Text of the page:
|Publication number||US6446691 B1|
|Application number||US 09/747,278|
|Publication date||Sep 10, 2002|
|Filing date||Dec 21, 2000|
|Priority date||Dec 21, 2000|
|Also published as||EP1346090A1, US6830640, US20020079046, US20030011099, WO2002052073A1|
|Publication number||09747278, 747278, US 6446691 B1, US 6446691B1, US-B1-6446691, US6446691 B1, US6446691B1|
|Inventors||Jose Enrique Maldonado, Kurtis Lee Brown, Jeffrey D. Shelley, Braulio Polanco|
|Original Assignee||Kimberly-Clark Worldwide, Inc.|
|Export Citation||BiBTeX, EndNote, RefMan|
|Patent Citations (9), Referenced by (19), Classifications (22), Legal Events (4)|
|External Links: USPTO, USPTO Assignment, Espacenet|
The present invention relates generally to lofty nonwoven fiber webs. The present invention relates specifically to lofty nonwoven fiber webs of homofilament crimped fibers and dual capillary means and method for producing the web.
Webs of homofilament crimped thermoplastic fibers are useful for various fluid handling or retaining materials and the like because of their open structure, resiliency, and economy of manufacture. Particularly, the use of a single thermoplastic polymer in the making of the crimped fibers is good for economical and consistent manufacture. However, the present state of the manufacturing art relies largely on bicomponent filaments to induce the desired level of crimping in a consistent fashion leading to certain compromises in the consistency of fabric characteristics and economy thereof.
In the known art several attempts have been made to produce crimping through shaped fibers. Spinnerets having shaped orifices or multiple orifices to produce the shaped fibers are also known. However the known art suffers in several regards. First, the known processing of the shaped fibers is not a robust process in that the fibers are not consistently shaped or the component parts of the fiber do not hold together well, resulting in less predictable web morphology and attendant functional characteristics. Second, the degree of crimping derived from using a single polymer to produce a crimped homofilament has not always attained the desired level.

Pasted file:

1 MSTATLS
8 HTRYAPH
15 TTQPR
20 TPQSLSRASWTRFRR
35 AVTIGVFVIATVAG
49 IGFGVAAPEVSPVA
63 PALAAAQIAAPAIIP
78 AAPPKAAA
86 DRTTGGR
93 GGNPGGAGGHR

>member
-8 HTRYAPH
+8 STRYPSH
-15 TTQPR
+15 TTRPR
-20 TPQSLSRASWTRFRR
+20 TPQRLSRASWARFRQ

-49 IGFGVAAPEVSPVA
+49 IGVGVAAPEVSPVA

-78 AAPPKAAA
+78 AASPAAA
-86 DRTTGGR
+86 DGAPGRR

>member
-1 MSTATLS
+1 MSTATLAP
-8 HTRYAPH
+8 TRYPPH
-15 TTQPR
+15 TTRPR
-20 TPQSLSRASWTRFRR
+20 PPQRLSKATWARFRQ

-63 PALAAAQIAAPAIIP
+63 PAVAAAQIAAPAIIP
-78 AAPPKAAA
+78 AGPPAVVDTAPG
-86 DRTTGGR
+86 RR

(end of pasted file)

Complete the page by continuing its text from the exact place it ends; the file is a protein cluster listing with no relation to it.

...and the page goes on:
Therefore, there is a need in the art for a robust and easily accomplished means and method of manufacturing homofilament crimped fiber which has a high degree of crimp and good predictability of the fiber shape and crimping to yield the desired nonwoven web structure.
Within the context of this specification, each term or phrase below will include the following meaning or meanings.
“Article” refers to a garment or other end-use article of manufacture, including but not limited to, diapers, training pants, swim wear, catamenial products, medical garments or wraps, and the like.
“Bonded” or “bonding” refers to the joining, adhering, connecting, attaching, or the like, of two elements. Two elements will be considered to be bonded together when they are bonded directly to one another or indirectly to one another, such as when each is directly bonded to intermediate elements.
“Connected” refers to the joining, adhering, bonding, attaching, or the like, of two elements. Two elements will be considered to be connected together when they are connected directly to one another or indirectly to one another, such as when each is directly connected to intermediate elements.
“Disposable” refers to articles which are designed to be discarded after a limited use rather than being laundered or otherwise restored for reuse.